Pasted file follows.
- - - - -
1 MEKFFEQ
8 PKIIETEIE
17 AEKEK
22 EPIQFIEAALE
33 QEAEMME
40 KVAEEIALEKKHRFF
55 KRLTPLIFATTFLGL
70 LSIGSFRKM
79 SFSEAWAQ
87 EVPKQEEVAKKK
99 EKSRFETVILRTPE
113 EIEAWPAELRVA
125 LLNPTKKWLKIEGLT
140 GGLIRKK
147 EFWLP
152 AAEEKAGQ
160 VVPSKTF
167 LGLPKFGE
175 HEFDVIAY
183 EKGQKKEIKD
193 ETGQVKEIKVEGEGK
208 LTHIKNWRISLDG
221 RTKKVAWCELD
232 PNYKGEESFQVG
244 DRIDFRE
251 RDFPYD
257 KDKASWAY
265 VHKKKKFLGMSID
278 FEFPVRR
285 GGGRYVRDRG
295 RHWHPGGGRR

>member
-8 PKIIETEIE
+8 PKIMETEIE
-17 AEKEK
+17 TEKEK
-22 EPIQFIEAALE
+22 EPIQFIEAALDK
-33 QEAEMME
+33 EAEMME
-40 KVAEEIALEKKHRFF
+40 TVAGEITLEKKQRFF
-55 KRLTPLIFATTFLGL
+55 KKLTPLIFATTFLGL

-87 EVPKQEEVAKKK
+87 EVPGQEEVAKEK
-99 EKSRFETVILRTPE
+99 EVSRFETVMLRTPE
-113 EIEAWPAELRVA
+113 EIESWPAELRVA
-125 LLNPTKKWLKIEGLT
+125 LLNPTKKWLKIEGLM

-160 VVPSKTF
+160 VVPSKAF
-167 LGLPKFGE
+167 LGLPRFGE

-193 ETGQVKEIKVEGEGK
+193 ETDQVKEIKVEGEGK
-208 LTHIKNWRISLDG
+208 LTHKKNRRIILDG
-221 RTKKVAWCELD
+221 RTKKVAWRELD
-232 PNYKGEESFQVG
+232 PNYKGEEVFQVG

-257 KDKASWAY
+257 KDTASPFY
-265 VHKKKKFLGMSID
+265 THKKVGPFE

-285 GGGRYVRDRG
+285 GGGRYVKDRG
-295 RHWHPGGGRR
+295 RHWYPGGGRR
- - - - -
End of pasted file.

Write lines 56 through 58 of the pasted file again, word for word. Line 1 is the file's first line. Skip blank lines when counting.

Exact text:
+167 LGLPRFGE

-193 ETGQVKEIKVEGEGK
+193 ETDQVKEIKVEGEGK